Hydrogen-powered Airbus aircraft

Zero emissions, quick-change pods, solved hydrogen filling. Pressure on competition: what should Boeing improve against this?

The European manufacturer is announcing plans with perhaps surprising, true, long-term optimism compared to the current crisis, and is suspiciously leaking other information, such as groping negotiations on future engines. The September announcement of zero-emission passenger carriers was memorable, when the company outlined three versions: a purely hydrogen-powered but basic narrow-body machine, a 200-seater bare-wing construction, not much has been written about the third. The current plan seems to be a version of this, but not with two but six propeller engines, also with shoulder blades, a T-guide plane, ATR-like main runners under the fuselage. Specifically: with six complex structures on the wings of the machine, each of which contains an electric motor to drive the eight-pin propellers, fuel cells, a liquid hydrogen tank, a cooling system and other auxiliary equipment.

These would be pods, tanks or gondolas, separate systems operating independently. Airbus emphasizes that all of this would be in a replaceable design, the whole – perhaps in addition to the propellers (?) – “can be dismantled and installed in record time”, which the company says would solve not only maintenance but also refueling at airports. That is, if we understood correctly, it would happen that instead of the usual procedure today, when the machine would be filled either from the underground line or from a tanker rolling to the machine, “pods” that have already been pre-loaded elsewhere should be brought out to the machine and replaced with the discharged ones. This is also interesting because the specialist portals have already mentioned in connection with the autumn plans how much remodeling and how much investment will be needed for the airports to switch and set up a system for the delivery and filling of refrigerated liquid hydrogen. This arrangement would also eliminate the need for a single large hydrogen container located in the tail portion, which many consider to be not safe enough, which was assumed in previous plans.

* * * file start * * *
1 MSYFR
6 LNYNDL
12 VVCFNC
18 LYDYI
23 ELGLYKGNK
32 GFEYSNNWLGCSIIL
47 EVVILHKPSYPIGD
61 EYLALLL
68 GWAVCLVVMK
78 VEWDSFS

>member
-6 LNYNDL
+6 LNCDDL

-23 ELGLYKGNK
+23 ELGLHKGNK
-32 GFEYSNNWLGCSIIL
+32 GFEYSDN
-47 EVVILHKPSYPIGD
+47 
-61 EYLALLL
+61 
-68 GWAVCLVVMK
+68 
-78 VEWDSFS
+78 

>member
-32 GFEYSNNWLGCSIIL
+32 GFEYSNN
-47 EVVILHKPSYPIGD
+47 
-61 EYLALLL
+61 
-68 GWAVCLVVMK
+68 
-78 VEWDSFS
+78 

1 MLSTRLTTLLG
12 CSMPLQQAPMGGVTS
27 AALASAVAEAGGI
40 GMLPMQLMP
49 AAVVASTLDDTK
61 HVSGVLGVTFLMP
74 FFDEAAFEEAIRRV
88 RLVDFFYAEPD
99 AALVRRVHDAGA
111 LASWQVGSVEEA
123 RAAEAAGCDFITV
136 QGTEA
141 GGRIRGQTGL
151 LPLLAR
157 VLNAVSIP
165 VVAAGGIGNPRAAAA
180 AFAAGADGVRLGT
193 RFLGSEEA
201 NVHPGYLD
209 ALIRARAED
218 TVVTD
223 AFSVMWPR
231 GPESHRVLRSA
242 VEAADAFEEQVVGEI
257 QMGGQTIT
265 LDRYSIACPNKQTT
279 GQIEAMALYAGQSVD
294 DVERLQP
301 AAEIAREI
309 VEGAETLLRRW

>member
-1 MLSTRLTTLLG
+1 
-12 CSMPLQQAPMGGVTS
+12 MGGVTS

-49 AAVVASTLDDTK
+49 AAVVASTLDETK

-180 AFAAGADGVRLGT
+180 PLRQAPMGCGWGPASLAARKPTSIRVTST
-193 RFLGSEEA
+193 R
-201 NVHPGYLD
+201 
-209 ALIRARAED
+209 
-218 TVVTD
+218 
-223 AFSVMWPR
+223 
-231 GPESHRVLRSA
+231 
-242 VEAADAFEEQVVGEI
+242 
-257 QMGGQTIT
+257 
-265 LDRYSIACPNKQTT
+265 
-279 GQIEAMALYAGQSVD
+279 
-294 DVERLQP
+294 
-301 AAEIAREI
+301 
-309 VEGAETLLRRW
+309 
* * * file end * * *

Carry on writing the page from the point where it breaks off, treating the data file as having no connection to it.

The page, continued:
The Airbus Communication also emphasizes that this idea is just one of the many concepts being explored under the ZEROe program. It is also interesting news that Airbus is said to be planning a completely new model to replace the 320 family and is looking for the right engine for this “NG” – Next Generation aircraft in negotiations with General Electric, a fact which GE has not yet confirmed. It is considered possible that one of the important features of this engine may be that at first it would be suitable for kerosene and later also for hydrogen operation, i.e. it could even be retrofitted as a modernized version of the current neos.

However, one of the experts is quite skeptical about what is happening. Agency Partners analyst Nick Cunningham considers it conceivable that the negotiations (and, let’s add, perhaps the otherwise respectable ZEROe concepts themselves) are actually “fake”, “deceptive” elements in the eternal war between the two major aircraft manufacturers. With these, Airbus is trying to “chase” Boeing into a hasty development program before the new technologies needed for the new narrow-minded bodies mature. With regard to the MAX case, the view is already quite widespread that Americans should start building a successor to the 737, while Boeing is still in a very difficult position to restart the MAXs and sell canceled copies, and the case and the epidemic due to the huge cost of the downturn caused by. In addition, the creation of a new model in the 737 to 787 category, which actually replaces the 757, was not on the agenda (NMA, New Midsize Airplane, also known as Boeing 797), which would be an unpleasant competition for European passenger carriers. Airbus plans can therefore put Boeing executives in a difficult position to decide which costly developments to embark on and in which category to take the potential backlog.

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